During the deglaciation of the Northern Hemisphere, which started around 20,000 years ago and ended around 8,000 years ago, giant lakes formed at the edges of ice sheets in North America and Eurasia. Some of these lakes were dammed by the disappearing ice sheets and on some occasions these dams failed, producing gigantic floods. The largest of these lakes was Glacial Lake Agassiz ice dam dammed by the waning Laurentide Ice Sheet. The final drainage of this lake produced a flood that released 150,000 km3 northward to Hudson Bay. Ultimately the freshwater released from the flood was routed to the Atlantic Ocean. The ocean response to this huge influx of freshwater is thought to be the trigger for the cold event that occcurred around 8,200 years ago. However, many questions remain to be answered.
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Clarke, G. K. C., D.W. Leverington, J. T. Teller, and A. S. Dyke. 2004. Paleohydraulics of the last outburst flood from glacial Lake Agassiz and the 8,200 BP cold event. Quaternary Science Reviews, 23, 389-407.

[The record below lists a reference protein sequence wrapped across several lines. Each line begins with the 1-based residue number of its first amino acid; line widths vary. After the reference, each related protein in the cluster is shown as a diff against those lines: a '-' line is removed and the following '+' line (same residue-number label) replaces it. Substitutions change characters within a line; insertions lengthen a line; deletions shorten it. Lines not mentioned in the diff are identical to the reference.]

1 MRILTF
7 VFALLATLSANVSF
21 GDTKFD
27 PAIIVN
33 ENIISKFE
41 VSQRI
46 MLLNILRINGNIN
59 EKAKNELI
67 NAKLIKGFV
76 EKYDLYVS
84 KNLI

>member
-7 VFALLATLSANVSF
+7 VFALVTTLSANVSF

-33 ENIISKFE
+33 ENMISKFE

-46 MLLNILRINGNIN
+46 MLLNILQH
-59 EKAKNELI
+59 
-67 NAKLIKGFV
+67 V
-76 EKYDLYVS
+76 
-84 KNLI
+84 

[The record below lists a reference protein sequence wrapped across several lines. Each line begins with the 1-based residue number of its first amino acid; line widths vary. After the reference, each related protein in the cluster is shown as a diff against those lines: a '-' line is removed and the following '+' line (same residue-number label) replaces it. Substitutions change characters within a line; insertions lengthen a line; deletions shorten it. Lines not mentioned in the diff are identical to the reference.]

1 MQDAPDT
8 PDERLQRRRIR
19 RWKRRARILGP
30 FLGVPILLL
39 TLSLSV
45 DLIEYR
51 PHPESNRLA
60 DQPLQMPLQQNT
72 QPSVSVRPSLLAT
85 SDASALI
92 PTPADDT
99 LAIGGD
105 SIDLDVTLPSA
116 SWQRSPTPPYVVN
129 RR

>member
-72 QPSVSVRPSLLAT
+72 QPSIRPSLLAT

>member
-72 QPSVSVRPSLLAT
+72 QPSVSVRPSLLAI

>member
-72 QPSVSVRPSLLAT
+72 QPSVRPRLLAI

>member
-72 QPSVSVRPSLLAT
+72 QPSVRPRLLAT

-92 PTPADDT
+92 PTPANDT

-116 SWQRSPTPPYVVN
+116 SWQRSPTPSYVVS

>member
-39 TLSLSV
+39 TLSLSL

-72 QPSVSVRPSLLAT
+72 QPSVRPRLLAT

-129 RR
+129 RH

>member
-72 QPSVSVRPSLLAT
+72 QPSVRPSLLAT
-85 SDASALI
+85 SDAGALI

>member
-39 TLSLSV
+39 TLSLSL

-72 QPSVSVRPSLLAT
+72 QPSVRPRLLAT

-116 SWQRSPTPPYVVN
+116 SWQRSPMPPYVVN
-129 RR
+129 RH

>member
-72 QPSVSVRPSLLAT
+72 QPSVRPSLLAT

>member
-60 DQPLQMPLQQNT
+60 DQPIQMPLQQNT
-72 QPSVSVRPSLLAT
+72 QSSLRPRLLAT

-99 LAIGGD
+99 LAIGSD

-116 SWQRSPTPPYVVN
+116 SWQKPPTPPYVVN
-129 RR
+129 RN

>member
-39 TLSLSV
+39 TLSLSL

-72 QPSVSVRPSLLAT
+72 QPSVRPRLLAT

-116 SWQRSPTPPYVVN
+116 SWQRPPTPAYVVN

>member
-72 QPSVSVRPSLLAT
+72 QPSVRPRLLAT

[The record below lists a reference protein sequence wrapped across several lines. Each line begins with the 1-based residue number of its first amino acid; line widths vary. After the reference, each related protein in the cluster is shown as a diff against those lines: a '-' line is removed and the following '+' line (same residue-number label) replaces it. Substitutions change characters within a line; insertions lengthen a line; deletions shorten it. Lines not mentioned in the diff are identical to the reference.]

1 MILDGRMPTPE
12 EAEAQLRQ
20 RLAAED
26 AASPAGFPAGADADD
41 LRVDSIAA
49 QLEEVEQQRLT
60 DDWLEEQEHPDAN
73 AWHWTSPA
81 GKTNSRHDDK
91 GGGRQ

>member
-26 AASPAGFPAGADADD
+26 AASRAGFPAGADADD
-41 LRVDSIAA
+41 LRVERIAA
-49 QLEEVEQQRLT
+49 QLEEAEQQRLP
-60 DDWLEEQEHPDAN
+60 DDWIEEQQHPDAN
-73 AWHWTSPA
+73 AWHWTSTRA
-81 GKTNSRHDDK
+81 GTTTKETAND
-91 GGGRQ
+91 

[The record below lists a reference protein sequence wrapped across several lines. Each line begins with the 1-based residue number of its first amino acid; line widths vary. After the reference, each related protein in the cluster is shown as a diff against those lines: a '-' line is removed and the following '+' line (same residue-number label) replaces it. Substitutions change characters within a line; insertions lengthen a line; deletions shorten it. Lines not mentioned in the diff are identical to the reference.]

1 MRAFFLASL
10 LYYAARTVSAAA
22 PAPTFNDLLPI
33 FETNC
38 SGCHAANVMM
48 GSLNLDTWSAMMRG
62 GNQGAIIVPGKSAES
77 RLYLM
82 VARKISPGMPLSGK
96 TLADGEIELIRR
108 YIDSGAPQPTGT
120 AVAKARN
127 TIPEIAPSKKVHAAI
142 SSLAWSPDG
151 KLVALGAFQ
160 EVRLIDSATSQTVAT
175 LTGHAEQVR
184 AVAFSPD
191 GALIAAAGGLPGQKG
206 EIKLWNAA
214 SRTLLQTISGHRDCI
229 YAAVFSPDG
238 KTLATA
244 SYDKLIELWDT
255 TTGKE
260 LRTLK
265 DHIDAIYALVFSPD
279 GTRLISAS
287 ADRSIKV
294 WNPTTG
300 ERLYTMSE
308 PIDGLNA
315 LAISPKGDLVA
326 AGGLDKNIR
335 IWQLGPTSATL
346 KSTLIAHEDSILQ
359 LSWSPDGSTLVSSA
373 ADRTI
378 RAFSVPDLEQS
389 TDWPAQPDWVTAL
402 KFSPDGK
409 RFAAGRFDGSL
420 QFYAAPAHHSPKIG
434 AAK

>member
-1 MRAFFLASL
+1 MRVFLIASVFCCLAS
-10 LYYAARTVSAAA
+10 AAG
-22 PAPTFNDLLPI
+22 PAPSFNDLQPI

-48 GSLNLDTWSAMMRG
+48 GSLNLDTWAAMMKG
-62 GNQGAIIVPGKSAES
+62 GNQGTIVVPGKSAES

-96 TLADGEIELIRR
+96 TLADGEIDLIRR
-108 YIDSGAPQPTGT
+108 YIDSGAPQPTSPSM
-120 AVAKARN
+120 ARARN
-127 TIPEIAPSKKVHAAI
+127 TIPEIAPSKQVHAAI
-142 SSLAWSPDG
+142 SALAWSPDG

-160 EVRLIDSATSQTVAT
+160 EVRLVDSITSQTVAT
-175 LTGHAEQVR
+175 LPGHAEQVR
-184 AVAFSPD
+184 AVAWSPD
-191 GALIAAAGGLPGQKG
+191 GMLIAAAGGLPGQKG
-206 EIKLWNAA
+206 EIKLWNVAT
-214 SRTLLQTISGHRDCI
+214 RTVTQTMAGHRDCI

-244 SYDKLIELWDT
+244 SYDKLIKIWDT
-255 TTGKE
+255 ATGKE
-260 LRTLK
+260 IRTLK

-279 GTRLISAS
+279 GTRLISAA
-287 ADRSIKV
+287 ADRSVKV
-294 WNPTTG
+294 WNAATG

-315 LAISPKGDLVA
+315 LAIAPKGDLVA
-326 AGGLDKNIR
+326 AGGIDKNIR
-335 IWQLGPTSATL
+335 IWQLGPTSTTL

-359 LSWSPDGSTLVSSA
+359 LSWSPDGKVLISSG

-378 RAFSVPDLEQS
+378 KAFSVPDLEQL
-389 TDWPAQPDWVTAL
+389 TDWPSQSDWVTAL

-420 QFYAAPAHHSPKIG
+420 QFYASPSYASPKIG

Clarke, G. K. C., D. W. Leverington, J. T. Teller, and A. S. Dyke. 2003. Superlakes, megafloods, and abrupt climate change. Science, 301, 922-923.
Mangerud, J., M. Jakobsson, H. Alexanderson, V. Astakhov, G. K. C. Clarke, M. Henriksen, C. Hjort, G. Krinner, J.-P. Lunkka, P. Möller, A. Murray, O. Nikolskaya, M. Saarnisto, and J. I. Svendsen. 2004. Ice-dammed lakes and rerouting of the drainage of Northern Eurasia during the last glaciation. Quaternary Science Reviews, 23, 1313–1332.